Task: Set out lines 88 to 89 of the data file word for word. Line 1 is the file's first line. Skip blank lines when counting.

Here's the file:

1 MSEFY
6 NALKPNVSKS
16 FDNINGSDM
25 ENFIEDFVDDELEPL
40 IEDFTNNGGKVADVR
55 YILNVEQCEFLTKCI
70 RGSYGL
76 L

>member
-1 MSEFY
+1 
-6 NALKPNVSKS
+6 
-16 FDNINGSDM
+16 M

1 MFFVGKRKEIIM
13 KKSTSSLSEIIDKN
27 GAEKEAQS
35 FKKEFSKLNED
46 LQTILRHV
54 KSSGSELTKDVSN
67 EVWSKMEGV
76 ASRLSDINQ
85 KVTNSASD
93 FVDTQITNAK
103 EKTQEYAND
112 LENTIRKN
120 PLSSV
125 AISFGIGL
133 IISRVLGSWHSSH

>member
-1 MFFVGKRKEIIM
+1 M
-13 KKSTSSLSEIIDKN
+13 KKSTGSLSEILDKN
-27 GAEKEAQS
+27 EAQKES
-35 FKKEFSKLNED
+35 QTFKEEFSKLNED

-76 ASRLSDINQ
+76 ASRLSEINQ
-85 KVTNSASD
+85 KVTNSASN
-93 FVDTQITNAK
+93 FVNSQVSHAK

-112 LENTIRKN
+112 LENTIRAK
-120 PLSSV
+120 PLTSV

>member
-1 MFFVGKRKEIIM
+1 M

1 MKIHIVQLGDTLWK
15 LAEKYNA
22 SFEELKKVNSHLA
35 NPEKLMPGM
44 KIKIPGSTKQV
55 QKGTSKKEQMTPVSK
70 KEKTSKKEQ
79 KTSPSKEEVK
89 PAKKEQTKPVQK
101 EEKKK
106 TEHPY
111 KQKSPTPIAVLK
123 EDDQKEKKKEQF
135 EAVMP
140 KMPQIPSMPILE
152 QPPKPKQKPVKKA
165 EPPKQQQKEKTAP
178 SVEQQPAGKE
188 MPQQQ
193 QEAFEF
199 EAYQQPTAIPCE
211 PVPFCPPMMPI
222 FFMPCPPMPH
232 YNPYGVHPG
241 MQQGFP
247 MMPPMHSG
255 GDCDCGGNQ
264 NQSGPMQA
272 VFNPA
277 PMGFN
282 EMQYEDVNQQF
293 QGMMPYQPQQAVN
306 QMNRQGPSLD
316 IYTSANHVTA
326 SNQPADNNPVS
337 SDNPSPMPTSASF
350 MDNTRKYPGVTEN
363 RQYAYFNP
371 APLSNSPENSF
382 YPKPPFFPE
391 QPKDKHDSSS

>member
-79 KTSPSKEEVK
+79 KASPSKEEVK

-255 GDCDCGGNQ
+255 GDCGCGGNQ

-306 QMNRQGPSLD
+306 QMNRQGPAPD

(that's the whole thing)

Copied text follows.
337 SDNPSPMPTSASF
350 MDNTRKYPGVTEN